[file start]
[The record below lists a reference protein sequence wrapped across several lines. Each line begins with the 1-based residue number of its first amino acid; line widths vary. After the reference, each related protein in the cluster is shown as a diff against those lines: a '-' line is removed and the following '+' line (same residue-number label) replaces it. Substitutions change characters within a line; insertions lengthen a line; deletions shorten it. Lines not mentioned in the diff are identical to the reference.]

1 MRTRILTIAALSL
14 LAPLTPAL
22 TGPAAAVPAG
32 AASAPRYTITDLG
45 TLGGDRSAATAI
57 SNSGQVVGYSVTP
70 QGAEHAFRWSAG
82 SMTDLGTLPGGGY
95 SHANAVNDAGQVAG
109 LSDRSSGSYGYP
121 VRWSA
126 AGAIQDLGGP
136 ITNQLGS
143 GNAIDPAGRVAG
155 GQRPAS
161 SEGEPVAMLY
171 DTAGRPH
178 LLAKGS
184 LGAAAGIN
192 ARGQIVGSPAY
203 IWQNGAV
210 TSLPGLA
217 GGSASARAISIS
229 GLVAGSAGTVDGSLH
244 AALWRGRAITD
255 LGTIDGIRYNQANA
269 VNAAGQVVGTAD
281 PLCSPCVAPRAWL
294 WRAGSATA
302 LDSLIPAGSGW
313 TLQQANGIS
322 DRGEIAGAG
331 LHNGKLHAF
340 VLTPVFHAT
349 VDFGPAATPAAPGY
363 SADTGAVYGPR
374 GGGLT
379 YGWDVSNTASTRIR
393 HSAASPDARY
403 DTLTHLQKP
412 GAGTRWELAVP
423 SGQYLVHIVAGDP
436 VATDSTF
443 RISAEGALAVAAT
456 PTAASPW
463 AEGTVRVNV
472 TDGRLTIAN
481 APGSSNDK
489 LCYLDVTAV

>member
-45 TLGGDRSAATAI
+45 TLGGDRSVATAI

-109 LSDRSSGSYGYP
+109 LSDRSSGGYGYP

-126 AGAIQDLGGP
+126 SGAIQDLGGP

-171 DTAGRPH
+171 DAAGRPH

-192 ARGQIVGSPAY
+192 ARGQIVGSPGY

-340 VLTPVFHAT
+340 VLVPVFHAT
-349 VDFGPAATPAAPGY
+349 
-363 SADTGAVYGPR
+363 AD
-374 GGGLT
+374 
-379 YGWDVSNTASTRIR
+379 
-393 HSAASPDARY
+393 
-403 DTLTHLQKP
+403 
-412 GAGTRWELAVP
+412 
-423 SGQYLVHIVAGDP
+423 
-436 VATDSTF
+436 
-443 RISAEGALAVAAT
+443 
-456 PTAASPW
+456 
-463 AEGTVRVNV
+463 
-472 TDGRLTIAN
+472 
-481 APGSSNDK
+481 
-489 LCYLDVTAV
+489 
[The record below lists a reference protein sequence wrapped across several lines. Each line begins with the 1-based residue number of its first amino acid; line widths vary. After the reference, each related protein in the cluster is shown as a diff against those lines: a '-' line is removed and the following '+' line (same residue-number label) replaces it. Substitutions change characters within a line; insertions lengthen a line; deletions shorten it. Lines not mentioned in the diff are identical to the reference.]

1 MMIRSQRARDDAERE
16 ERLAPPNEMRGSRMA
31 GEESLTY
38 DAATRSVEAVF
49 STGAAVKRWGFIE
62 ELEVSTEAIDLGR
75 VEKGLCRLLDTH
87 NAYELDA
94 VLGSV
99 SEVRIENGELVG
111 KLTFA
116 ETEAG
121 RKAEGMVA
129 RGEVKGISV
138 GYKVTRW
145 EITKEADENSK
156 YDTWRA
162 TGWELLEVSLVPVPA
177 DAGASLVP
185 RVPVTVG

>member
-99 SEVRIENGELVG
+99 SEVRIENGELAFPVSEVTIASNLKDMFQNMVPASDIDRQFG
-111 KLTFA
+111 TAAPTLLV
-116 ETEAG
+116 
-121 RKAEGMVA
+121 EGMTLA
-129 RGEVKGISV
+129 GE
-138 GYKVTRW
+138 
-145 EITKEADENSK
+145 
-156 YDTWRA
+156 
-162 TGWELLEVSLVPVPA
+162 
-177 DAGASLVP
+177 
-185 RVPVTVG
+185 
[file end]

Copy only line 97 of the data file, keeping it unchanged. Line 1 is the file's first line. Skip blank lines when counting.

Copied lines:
31 GEESLTY